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Von der Leyen — the European Commission president — and European Council chief Charles Michel met with Turkish President Recep Tayyip Erdogan for talks on Turkey-EU relations on Tuesday. The guests were led into a large room for discussions with Erdogan, but only two chairs had been set out in front of the EU and Turkish flags for the three leaders.

Von der Leyen stood looking at the men who took the chairs, expressing her astonishment with a “ehm” sound and a gesture of disappointment. She was later seen seated on a large beige sofa, away from her male counterparts.

The images drew intense criticism on social media and accusations of gender discrimination.

“A woman’s place is not on a by-standing sofa! A woman’s place is (at) the decision-making table!” wrote Evelyn Regner, the chair of the European Parliament’s woman’s rights committee, while other lawmakers criticized Michel for allowing von der Leyen to be humiliated.

The incident quickly became a hot topic well beyond Brussels circles. In Italy, angry callers to radio talk shows Thursday morning expressed indignation both at Erdogan’s choice of only two chairs as well as at Michel’s decision to go along with the arrangement.

One listener calling in to an Italian state radio program said she was disappointed that von der Leyen didn’t walk out, but said she could understand why she didn’t. The caller argued that women are conditioned to unfair treatment from men in the workplace and at home.

EU commission chief spokesman Eric Mamer said on Wenesday that von der Leyen was “surprised” by the arrangements but “decided to proceed nevertheless, prioritizing substance over protocol.”

The incident came only weeks after Erdogan pulled Turkey out of a key European convention aimed at combatting violence against women. The move was a blow to Turkey’s women’s rights movement, which says domestic violence and murders of women are on the rise. During her visit to Ankara, von der Leyen called for Erdogan to reverse his decision to withdraw from the Istanbul Convention — named after the Turkish city where it was signed in 2011.

Turkish Foreign Minister Mevlut Cavusoglu said Turkey had come under “extremely unfair” criticism over the visit and alleged slight shown to von der Leyen.

“Turkey is a deep-rooted state and this is not the first time that it has hosted a visitor,” Cavusoglu said. “The protocol applied during its (international) meetings is in line with international protocol rules as well as the world-renowned Turkish hospitality traditions.”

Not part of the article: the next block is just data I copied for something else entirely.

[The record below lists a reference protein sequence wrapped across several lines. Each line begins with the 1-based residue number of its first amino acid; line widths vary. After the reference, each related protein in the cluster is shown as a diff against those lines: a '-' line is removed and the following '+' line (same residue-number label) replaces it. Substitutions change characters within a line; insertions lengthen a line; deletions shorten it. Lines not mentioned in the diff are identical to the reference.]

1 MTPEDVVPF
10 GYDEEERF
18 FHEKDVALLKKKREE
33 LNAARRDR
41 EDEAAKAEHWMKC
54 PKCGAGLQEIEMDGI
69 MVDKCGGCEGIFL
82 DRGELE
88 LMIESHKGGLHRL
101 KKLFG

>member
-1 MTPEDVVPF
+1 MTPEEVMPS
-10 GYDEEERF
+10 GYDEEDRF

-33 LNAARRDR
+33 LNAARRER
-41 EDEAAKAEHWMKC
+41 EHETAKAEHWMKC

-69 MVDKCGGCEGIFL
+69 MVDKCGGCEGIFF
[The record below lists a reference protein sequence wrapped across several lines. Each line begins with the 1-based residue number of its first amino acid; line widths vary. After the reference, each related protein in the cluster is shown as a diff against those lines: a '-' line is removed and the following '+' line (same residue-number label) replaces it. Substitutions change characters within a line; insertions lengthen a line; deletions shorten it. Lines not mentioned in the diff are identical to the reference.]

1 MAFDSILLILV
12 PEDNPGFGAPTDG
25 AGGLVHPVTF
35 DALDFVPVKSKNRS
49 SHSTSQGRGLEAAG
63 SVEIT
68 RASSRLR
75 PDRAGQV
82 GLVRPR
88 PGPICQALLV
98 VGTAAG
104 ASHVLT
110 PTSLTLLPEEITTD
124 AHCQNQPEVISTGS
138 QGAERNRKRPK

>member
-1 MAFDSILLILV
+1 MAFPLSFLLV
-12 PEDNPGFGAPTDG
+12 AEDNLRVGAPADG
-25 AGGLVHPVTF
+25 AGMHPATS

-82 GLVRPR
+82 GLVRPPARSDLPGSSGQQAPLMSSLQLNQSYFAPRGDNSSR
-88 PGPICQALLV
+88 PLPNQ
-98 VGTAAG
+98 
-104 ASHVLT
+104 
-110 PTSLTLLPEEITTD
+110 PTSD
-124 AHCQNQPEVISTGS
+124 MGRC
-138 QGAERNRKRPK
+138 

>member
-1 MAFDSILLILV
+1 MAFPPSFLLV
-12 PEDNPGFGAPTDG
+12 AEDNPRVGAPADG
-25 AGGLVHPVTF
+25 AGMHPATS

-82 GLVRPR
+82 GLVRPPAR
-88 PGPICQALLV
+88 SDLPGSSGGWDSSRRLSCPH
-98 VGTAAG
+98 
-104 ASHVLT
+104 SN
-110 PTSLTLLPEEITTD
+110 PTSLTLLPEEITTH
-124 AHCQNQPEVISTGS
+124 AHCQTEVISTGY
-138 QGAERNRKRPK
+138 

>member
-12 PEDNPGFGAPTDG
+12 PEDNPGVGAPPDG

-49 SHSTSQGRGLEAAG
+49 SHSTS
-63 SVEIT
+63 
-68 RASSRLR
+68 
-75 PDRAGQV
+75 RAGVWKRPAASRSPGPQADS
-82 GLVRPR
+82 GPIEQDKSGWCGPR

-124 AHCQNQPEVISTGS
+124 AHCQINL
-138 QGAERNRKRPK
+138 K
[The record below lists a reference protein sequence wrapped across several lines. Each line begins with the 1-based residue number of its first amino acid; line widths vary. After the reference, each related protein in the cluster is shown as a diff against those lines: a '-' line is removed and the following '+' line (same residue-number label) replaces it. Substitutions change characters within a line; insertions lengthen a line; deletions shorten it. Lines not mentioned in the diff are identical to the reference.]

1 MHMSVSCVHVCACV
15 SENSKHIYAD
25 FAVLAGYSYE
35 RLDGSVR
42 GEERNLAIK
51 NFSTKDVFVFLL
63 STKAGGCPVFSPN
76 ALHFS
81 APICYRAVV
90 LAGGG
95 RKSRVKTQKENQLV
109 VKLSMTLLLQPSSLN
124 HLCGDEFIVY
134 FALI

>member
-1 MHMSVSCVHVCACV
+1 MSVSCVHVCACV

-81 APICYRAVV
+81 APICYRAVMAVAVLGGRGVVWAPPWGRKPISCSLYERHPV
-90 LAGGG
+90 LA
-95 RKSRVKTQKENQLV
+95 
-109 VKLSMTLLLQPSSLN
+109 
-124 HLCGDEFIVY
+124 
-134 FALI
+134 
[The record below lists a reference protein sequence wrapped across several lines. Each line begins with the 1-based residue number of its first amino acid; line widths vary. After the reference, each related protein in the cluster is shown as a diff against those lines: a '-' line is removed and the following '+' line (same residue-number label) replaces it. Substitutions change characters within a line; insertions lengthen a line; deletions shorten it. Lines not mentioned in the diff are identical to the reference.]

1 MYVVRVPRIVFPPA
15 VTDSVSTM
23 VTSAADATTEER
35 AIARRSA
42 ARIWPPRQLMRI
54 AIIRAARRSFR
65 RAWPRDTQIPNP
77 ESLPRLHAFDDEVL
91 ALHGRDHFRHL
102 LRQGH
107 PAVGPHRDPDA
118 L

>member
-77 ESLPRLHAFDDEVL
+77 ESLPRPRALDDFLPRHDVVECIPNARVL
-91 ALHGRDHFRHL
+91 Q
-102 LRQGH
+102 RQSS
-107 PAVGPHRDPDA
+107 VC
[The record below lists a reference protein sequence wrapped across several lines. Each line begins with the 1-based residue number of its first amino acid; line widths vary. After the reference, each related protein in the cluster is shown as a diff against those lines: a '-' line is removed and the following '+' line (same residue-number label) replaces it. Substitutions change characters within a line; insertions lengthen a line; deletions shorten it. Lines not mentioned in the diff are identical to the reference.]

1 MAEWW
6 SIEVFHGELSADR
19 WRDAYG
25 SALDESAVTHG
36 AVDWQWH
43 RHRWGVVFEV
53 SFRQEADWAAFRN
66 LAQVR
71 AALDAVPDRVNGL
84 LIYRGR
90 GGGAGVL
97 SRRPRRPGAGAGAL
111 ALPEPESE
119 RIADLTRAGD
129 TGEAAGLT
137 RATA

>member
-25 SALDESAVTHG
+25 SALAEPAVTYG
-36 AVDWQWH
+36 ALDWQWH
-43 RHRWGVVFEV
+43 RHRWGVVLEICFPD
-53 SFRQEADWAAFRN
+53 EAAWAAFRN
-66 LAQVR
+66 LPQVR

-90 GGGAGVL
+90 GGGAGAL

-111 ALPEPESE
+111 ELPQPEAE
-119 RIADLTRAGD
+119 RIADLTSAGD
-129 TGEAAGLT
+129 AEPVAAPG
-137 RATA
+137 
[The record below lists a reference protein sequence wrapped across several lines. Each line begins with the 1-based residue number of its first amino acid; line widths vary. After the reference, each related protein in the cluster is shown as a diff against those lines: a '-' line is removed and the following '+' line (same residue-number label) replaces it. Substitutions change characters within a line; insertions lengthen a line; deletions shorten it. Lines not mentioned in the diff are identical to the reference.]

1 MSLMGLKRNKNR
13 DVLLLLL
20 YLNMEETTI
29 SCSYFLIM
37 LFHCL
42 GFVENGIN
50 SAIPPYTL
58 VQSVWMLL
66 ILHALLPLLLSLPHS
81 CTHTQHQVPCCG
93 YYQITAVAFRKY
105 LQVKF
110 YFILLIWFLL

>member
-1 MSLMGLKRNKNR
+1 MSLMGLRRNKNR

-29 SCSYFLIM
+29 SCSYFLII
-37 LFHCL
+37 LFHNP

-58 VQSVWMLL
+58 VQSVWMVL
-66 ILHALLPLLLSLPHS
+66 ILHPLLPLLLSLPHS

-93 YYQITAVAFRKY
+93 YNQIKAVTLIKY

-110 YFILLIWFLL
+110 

Cavusoglu insisted that Turkish and EU officials in charge of protocol had held meetings prior to the visit and that the arrangement was in line with EU requests.

“The protocol that was applied during the narrow-scope meeting that was held at our president’s office met the requests of the EU side. In other words, such a seating arrangement was made in line with the suggestions of the EU side. Period,” he said.

The Turkish minister added that he felt obliged to lay the blame on the EU publicly following accusations against Turkey from even “the highest levels of the EU.”

Facing a barrage of questions related to the incident for the second straight day, Mamer did not comment Thursday on the Turkish authorities’ version of the incident, and tried to play it down.

“If you look at the president’s statements, what she put on her Twitter account, etc.., you will see that there is no mention of this event,” Mamer said. “Let’s not exaggerate the importance that we gave to this event. We will make sure things are clarified so future missions go ahead according to a common perception of protocol measures.”

Michel took a long time to react, saying on Wednesday evening that the embarrassment was the result of the “strict interpretation” by Turkish services of protocol rules.

He regretted “the differentiated, even diminished, treatment of the president of the European Commission” and said photographs of the meeting gave the impression that he was “indifferent” to the situation. “Nothing could be further from the truth, or from my deeply held feelings – or indeed from the principles of respect which I hold so dear,” he said.

“At the time, while realizing the regrettable nature of the situation, we decided not to make matters worse by creating a scene,” he said.

Mamer said the commission welcomed Michel’s statement.

“It is very important that the European Union shows unity when it is dealing with third countries and partners,” he said.

Petrequin reported from Brussels. Frances D’Emilio in Rome contributed to this story.

Copyright 2021 The Associated Press. All rights reserved. This material may not be published, broadcast, rewritten or redistributed without permission.



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